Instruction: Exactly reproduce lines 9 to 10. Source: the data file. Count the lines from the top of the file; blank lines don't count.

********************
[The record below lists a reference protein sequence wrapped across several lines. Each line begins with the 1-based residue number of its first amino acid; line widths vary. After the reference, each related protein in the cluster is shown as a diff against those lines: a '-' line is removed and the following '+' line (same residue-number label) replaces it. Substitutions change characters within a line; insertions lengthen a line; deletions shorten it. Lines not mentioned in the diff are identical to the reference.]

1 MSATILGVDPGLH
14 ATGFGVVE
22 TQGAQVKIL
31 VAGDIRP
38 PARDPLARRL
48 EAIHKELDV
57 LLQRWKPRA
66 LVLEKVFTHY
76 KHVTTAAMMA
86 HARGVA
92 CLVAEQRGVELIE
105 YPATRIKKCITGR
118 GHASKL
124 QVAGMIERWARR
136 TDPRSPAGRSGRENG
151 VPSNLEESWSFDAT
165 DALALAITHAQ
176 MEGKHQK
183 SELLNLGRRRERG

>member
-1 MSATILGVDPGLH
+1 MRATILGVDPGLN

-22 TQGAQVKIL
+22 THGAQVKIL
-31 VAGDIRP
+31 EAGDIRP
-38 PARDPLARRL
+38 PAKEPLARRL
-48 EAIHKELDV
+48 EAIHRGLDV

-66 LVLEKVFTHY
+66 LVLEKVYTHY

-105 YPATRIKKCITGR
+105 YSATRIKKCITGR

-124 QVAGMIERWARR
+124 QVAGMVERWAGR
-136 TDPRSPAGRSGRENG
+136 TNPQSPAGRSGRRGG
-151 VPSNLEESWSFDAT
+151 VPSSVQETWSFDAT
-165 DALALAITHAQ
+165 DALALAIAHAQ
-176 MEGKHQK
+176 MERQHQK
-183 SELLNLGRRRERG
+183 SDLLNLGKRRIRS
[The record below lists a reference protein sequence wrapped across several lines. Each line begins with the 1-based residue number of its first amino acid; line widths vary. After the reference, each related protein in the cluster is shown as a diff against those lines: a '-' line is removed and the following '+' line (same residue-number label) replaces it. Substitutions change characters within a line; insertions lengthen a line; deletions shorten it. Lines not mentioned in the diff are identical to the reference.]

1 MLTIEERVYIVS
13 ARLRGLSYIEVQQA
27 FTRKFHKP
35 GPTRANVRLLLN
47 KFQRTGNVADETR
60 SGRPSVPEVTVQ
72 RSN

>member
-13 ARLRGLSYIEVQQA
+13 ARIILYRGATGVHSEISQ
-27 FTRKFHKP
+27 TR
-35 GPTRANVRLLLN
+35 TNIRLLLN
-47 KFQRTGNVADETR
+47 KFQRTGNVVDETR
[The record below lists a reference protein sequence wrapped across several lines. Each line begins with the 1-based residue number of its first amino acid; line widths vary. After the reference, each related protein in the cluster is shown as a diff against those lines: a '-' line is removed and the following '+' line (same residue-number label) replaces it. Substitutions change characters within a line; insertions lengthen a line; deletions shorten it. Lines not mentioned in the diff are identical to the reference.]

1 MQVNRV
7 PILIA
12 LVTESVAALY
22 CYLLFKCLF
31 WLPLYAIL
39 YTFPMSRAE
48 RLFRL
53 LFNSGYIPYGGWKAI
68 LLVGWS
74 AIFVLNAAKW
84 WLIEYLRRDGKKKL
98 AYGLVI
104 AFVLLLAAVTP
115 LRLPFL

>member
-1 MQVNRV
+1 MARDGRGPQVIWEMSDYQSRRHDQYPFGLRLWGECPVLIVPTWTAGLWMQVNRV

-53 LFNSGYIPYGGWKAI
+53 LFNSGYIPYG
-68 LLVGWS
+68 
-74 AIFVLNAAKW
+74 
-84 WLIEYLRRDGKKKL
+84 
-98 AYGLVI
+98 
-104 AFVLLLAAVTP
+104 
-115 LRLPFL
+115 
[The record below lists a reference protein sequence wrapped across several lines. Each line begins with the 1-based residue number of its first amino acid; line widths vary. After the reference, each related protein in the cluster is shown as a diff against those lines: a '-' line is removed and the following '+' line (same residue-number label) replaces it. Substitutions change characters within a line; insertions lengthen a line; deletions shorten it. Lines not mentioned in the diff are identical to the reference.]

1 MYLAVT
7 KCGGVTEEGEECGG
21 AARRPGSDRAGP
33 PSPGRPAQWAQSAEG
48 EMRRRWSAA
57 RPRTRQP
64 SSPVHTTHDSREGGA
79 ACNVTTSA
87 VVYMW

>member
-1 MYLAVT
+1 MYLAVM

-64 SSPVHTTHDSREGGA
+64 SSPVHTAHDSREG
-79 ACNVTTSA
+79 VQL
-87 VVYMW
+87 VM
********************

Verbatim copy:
66 LVLEKVFTHY
76 KHVTTAAMMA